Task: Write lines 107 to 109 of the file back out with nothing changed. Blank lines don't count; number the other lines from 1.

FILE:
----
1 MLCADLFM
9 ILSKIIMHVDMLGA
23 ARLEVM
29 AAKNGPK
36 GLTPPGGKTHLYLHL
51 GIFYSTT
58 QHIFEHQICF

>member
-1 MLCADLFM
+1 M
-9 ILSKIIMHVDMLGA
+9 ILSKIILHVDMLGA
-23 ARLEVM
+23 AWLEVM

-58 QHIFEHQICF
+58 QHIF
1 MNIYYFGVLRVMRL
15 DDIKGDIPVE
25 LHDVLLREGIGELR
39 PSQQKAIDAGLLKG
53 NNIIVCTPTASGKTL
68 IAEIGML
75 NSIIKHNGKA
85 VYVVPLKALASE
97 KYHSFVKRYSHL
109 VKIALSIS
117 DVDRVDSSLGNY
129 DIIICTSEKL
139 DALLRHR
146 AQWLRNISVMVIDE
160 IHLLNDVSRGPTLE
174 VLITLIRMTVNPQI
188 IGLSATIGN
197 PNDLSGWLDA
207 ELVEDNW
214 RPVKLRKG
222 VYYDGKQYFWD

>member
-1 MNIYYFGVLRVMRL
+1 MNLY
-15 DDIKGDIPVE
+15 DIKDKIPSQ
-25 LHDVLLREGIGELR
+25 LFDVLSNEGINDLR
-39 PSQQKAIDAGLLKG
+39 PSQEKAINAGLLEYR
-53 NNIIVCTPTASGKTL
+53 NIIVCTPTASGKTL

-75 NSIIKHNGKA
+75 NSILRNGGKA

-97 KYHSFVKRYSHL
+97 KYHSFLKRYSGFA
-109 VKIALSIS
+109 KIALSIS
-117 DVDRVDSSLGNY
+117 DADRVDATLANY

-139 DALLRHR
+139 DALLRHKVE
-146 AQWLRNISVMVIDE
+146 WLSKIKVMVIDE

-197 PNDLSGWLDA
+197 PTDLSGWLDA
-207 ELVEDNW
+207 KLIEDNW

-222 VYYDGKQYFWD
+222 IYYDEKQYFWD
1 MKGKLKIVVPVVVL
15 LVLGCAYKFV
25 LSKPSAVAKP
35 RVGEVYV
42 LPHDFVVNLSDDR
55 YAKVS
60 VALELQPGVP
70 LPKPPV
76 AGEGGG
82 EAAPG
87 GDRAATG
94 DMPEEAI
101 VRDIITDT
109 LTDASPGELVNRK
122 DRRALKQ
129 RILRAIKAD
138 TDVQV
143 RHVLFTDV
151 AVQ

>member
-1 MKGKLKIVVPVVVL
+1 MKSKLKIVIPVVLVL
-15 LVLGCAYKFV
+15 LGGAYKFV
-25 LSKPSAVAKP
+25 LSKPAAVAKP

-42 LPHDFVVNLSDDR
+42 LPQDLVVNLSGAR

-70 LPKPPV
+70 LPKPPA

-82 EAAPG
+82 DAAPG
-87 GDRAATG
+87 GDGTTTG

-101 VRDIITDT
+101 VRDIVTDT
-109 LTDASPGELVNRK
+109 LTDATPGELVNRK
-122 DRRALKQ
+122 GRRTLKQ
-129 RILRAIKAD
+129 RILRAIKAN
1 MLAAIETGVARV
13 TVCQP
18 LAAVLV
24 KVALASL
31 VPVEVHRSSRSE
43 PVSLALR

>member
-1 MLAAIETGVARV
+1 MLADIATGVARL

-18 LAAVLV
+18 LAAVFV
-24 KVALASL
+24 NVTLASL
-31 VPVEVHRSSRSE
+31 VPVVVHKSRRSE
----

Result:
-129 RILRAIKAD
+129 RILRAIKAN
1 MLAAIETGVARV